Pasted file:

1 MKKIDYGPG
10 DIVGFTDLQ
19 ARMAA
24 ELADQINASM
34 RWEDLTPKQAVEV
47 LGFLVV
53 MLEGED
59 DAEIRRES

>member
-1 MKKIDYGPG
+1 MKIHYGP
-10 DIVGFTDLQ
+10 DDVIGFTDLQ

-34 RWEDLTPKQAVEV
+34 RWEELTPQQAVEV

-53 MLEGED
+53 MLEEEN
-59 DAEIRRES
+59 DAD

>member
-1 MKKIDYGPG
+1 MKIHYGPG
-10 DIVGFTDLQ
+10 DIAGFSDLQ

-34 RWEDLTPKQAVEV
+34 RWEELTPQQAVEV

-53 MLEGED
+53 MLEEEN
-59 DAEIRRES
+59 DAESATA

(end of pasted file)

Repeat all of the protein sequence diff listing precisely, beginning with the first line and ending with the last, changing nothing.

1 MKKIDYGPG
10 DIVGFTDLQ
19 ARMAA
24 ELADQINASM
34 RWEDLTPKQAVEV
47 LGFLVV
53 MLEGED
59 DAEIRRES

>member
-1 MKKIDYGPG
+1 MKIHYGP
-10 DIVGFTDLQ
+10 DDVIGFTDLQ

-34 RWEDLTPKQAVEV
+34 RWEELTPQQAVEV

-53 MLEGED
+53 MLEEEN
-59 DAEIRRES
+59 DAD

>member
-1 MKKIDYGPG
+1 MKIHYGPG
-10 DIVGFTDLQ
+10 DIAGFSDLQ

-34 RWEDLTPKQAVEV
+34 RWEELTPQQAVEV

-53 MLEGED
+53 MLEEEN
-59 DAEIRRES
+59 DAESATA